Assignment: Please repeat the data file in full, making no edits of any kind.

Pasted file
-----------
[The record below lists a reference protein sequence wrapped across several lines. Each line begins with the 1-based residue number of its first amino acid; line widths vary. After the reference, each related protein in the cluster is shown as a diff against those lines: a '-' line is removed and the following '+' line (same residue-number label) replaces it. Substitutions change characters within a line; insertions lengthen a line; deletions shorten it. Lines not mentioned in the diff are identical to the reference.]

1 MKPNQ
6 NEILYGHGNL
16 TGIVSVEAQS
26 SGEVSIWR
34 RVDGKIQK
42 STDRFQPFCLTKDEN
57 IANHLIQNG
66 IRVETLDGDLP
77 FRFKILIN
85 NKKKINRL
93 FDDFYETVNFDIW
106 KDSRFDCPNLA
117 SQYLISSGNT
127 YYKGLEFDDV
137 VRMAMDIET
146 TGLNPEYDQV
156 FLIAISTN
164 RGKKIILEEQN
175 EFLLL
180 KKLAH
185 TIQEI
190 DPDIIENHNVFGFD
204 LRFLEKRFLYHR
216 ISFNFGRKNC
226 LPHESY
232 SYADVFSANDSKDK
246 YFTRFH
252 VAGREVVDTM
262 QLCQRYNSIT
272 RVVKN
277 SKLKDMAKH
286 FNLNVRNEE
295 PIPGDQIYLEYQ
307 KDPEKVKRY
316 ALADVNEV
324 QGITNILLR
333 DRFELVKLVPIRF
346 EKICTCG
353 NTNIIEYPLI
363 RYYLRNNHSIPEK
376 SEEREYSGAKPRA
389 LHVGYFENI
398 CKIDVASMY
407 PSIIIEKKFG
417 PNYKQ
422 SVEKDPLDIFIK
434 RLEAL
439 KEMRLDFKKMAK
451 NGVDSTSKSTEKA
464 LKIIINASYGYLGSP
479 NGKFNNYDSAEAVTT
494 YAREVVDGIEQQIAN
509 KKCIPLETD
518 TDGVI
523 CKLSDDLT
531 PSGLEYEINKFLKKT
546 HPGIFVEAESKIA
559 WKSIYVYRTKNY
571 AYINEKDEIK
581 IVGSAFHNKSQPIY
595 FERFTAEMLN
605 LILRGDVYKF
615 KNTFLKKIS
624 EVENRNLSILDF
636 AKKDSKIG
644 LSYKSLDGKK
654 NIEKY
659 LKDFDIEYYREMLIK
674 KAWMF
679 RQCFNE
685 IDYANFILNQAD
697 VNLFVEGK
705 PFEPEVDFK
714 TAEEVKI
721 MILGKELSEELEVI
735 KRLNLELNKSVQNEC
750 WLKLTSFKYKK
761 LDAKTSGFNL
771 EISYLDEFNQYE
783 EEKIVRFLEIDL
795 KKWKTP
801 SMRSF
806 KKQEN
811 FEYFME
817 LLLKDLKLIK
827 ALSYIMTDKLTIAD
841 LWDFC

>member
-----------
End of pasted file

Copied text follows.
[The record below lists a reference protein sequence wrapped across several lines. Each line begins with the 1-based residue number of its first amino acid; line widths vary. After the reference, each related protein in the cluster is shown as a diff against those lines: a '-' line is removed and the following '+' line (same residue-number label) replaces it. Substitutions change characters within a line; insertions lengthen a line; deletions shorten it. Lines not mentioned in the diff are identical to the reference.]

1 MKPNQ
6 NEILYGHGNL
16 TGIVSVEAQS
26 SGEVSIWR
34 RVDGKIQK
42 STDRFQPFCLTKDEN
57 IANHLIQNG
66 IRVETLDGDLP
77 FRFKILIN
85 NKKKINRL
93 FDDFYETVNFDIW
106 KDSRFDCPNLA
117 SQYLISSGNT
127 YYKGLEFDDV
137 VRMAMDIET
146 TGLNPEYDQV
156 FLIAISTN
164 RGKKIILEEQN
175 EFLLL
180 KKLAH
185 TIQEI
190 DPDIIENHNVFGFD
204 LRFLEKRFLYHR
216 ISFNFGRKNC
226 LPHESY
232 SYADVFSANDSKDK
246 YFTRFH
252 VAGREVVDTM
262 QLCQRYNSIT
272 RVVKN
277 SKLKDMAKH
286 FNLNVRNEE
295 PIPGDQIYLEYQ
307 KDPEKVKRY
316 ALADVNEV
324 QGITNILLR
333 DRFELVKLVPIRF
346 EKICTCG
353 NTNIIEYPLI
363 RYYLRNNHSIPEK
376 SEEREYSGAKPRA
389 LHVGYFENI
398 CKIDVASMY
407 PSIIIEKKFG
417 PNYKQ
422 SVEKDPLDIFIK
434 RLEAL
439 KEMRLDFKKMAK
451 NGVDSTSKSTEKA
464 LKIIINASYGYLGSP
479 NGKFNNYDSAEAVTT
494 YAREVVDGIEQQIAN
509 KKCIPLETD
518 TDGVI
523 CKLSDDLT
531 PSGLEYEINKFLKKT
546 HPGIFVEAESKIA
559 WKSIYVYRTKNY
571 AYINEKDEIK
581 IVGSAFHNKSQPIY
595 FERFTAEMLN
605 LILRGDVYKF
615 KNTFLKKIS
624 EVENRNLSILDF
636 AKKDSKIG
644 LSYKSLDGKK
654 NIEKY
659 LKDFDIEYYREMLIK
674 KAWMF
679 RQCFNE
685 IDYANFILNQAD
697 VNLFVEGK
705 PFEPEVDFK
714 TAEEVKI
721 MILGKELSEELEVI
735 KRLNLELNKSVQNEC
750 WLKLTSFKYKK
761 LDAKTSGFNL
771 EISYLDEFNQYE
783 EEKIVRFLEIDL
795 KKWKTP
801 SMRSF
806 KKQEN
811 FEYFME
817 LLLKDLKLIK
827 ALSYIMTDKLTIAD
841 LWDFC

>member